Bursting with humor, full of irreverence, Norman Minnick’s poems in Advice for a Young Poet are deft and well-earned, and they remind us that the stuff of poetry is also found in the “jaundiced regions of the psyche.”
— Abayomi Animashaun
Norman Minnick surveys the landscape of contemporary America—and its poetry—with wry humor and a cynical, trenchant eye. In this collection, Minnick quietly (sometimes even tenderly) reminds his readers that poems can help us answer what it means to be human and that there are some questions before which even poetry can only bend its knee.
— Katharine Rauk
I am absolutely amazed that this book doesn't have somewhere in the neighborhood of six hundred five-star ratings. I read a LOT of contemporary poetry and honestly, I'm a pretty tough critic. I came to this book with little or no prior knowledge of Minnick's stuff, except that a friend suggested I check it out. I was maybe five poems in when I stopped...not because I didn't love what I was reading, but because I'd been thoroughly blindsided by just how good these poems are.
— Michael Meyerhofer
The poems in Folly are marked with honesty, deadpan humor, disarming self-disclosure. Add in Minnick’s eye for the absurd in daily life, and the combination can be not only readable, entertaining, and insightful, but in poems such as “Country Mark” and “Rilke,” memorable.
— Annie Finch
There is a rare quiet and seriousness here. He is teaching his daughter that God is in everything. He is always looking out, and some dark thing hovers just at the edge of the page. To Taste the Water is a lovely first book.
— Robert Bly
Norman Minnick’s poems take as their task the plumbing of 'unfathomable depths'—not through theoretical pyrotechnics but through deep attention to the image, the moment, the life lived. This first book radiates calm intelligence and uncommon wisdom.
— Campbell McGrath
Here are poems from a new generation of writers who honor the magnetic fields of the real; who feel and think with full and open-eyed passion; who focus heat as the magnifying glass focuses sun: until the paper catches. Read them.
— Jane Hirshfield
I’m impressed by these voices, voices of anxiety, of pain but also of patience and understanding. From angry prayers to prayers of disbelief, a whole gamut of letters to the invisible is present here. Younger poets are not asleep, they have been placed on alert. By who? By poetry itself, I guess.
— Adam Zagajewski
Edited and with an introduction by Norman Minnick.
From the Introduction:
As a poet with a particular fondness for the Romantics – Keats, Shelley, Byron, Wordsworth, Goethe, Hölderlin, Novalis, et al. – I knew a little Blake, but always found him difficult to comprehend. I tried to learn from academics such as Northrop Frye and Harold Bloom, but they were not speaking the same language as I. Robert Bly’s News of the Universe provided a great introduction, but it wasn’t until I saw in person some of Blake’s prints and drawings from the Book of Job at the Indianapolis Museum of Art and in that same gallery attended what was supposed to be a lecture on Blake by Dr. James T. Watt, Allegra Stewart Professor of English at Butler University, that I was inspired to jump in, to begin with Blake. It wasn’t long before Watt had everyone in attendance standing and singing verses of Blake!
The next entry in Belt's ongoing City Anthology series, The Indianapolis Anthology is a collection of essays and poems about a thoroughly misunderstood Midwestern city. Edited and with an introduction by Norman Minnick.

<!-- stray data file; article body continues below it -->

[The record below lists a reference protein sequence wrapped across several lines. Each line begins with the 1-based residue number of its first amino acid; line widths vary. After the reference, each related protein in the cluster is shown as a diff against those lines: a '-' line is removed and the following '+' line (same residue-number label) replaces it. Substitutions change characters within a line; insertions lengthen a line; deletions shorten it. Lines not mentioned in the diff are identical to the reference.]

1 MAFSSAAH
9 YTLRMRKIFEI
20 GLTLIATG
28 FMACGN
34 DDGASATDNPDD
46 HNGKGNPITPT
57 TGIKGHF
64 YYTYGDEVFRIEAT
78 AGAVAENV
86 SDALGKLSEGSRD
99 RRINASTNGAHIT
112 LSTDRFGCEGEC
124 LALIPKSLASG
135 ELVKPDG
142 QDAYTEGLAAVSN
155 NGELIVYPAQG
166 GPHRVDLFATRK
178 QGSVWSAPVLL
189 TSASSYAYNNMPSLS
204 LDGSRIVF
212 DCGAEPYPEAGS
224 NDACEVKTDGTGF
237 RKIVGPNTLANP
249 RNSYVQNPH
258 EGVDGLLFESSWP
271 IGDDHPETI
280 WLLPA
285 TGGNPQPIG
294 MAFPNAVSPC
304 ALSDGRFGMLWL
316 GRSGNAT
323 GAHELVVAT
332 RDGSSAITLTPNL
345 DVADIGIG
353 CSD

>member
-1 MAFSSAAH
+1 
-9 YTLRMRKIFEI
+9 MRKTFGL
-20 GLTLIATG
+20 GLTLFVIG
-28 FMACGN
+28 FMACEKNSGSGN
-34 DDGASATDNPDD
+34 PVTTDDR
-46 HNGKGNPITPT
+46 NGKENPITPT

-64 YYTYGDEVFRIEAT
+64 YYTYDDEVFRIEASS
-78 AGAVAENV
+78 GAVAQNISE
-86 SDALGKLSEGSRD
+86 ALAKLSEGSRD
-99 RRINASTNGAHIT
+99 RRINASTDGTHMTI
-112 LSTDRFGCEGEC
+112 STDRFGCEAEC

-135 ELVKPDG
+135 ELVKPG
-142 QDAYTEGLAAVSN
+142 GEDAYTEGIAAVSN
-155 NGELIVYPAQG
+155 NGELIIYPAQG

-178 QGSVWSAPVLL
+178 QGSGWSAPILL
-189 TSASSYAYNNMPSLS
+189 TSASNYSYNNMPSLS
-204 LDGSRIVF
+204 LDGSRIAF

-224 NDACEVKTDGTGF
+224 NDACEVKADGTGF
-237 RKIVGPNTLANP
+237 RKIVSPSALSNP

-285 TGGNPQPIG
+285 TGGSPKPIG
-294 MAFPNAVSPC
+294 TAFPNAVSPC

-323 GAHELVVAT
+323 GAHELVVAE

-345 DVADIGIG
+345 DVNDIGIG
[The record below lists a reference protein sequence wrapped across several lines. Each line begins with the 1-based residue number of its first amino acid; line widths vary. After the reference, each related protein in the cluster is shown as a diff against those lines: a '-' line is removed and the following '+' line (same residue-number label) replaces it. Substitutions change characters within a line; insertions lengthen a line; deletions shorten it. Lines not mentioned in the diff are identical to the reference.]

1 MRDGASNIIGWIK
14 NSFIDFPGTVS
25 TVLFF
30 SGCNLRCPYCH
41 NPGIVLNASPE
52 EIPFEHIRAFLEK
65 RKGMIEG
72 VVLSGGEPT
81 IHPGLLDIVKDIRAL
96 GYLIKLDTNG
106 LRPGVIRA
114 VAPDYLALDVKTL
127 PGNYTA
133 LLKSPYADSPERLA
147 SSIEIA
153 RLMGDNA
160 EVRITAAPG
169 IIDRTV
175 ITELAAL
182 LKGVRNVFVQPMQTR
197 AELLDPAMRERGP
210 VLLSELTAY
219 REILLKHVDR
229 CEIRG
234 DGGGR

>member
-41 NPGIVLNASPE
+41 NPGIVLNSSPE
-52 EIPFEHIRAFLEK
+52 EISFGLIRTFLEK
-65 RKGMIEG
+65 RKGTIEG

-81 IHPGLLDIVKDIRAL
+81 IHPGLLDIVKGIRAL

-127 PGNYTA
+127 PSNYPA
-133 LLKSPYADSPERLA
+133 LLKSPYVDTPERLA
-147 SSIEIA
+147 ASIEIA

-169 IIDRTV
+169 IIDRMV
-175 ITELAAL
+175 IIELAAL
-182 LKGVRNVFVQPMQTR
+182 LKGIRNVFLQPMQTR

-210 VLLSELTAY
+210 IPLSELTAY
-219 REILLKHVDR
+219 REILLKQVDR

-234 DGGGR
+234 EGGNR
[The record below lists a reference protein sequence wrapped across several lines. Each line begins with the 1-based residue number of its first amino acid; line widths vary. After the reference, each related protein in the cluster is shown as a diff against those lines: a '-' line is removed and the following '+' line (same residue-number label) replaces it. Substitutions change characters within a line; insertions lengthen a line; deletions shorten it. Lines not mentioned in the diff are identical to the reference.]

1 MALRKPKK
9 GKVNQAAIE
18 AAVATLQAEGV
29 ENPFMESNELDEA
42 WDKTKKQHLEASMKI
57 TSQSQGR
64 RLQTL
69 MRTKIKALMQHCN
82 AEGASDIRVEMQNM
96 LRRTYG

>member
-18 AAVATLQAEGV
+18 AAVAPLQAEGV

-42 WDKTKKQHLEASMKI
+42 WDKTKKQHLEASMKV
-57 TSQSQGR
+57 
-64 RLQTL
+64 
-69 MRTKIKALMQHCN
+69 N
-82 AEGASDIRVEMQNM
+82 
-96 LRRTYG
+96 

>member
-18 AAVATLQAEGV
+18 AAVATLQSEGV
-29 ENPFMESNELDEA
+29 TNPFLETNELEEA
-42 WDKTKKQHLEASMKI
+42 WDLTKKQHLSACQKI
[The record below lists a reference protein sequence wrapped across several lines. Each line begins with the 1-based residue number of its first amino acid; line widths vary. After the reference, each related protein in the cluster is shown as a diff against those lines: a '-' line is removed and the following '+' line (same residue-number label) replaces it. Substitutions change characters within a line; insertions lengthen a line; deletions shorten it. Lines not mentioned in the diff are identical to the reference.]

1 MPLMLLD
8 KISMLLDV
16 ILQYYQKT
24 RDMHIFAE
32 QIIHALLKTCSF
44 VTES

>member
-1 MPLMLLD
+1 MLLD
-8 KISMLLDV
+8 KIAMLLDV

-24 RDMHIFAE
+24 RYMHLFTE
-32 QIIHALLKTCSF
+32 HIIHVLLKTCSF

Contributors include Desiree Arce, Michael Brockley, A’Lelia Bundles, Dan Carpenter, Jared Carter, Malachi Carter, Bryan Furuness, Dan Grossman, Terrance Hayes, Angela Herrmann, Will Higgins, Allyson Horton, Dr. Terri Jett, Darolyn “Lyn” Jones, Nasreen Khan, Etheridge Knight, Karen Kovacik, Elizabeth Krajeck, Norbert Krapf, Anne Laker, Sarah Layden, Theon Lee, Nate Logan, Jackie Lutzke, Ashley Mack-Jackson, Kaitlynne Mantooth, Michael Martone, Chantel Massey, Izera McAfee, Michael McColly, Keven McKelvey, Norman Minnick, Paul Mullins, Lylanne Musselman, Susan Neville, Nicole Poletika, Jim Powell, Nelson Price, Fran Quinn, Nick Reading, Tatjana Rebelle, Stephanie Reid, Jordan B. Ryan, Sandy Eisenberg Sasso, Barbara Shoup, Natalie Solmer, Chris Speckman, Ruth Stone, Grant Vecera, Manòn Voice, Shari Wagner, and Dan Wakefield
Advice for a Young Poet (David Robert Books, Cincinnati, 2020)
Between Water & Song: New Poets for the Twenty-First Century (White Pine Press, 2009)
Work toward Knowing: Beginning with Blake by Jim Watt (Kinchafoonee Creek Press, 2015)
The Indianapolis Anthology (Belt, 2021)
The Lost Etheridge: Uncollected Poems of Etheridge Knight. Edited by Norman Minnick with a foreword by Yusef Komunyakaa.
The sun struggles sometimes against the clouds, but the light always shines through. These poems/prose of Etheridge bring Light. Good for the sun.
— Nikki Giovanni
Reading these new poems is like discovering footage of Michael Jordan jumping from half court instead of the free throw line. I didn’t know more shades of the blues could be found in one of our country’s finest, truest blues poets. Etheridge Knight’s irreverence, insight, and passion is a little bit rawer, and therefore, much bluer in these odes, elegies, letters, convict lust fantasies, freedom chants, and love songs. These poems add new blue notes to the work of an essential blues poet.
— Terrance Hayes
Etheridge Knight is one the most substantial and irresistible poets who ever walked Indiana Avenue. All these decades after his death, Knight’s poems still leave readers on the harmonious edge of wonder, outrage, and trepidation. This intense, brilliant new volume is an affirmation of what we all knew: like poetry itself, Etheridge Knight is beyond geography or time.
— Adrian Matejka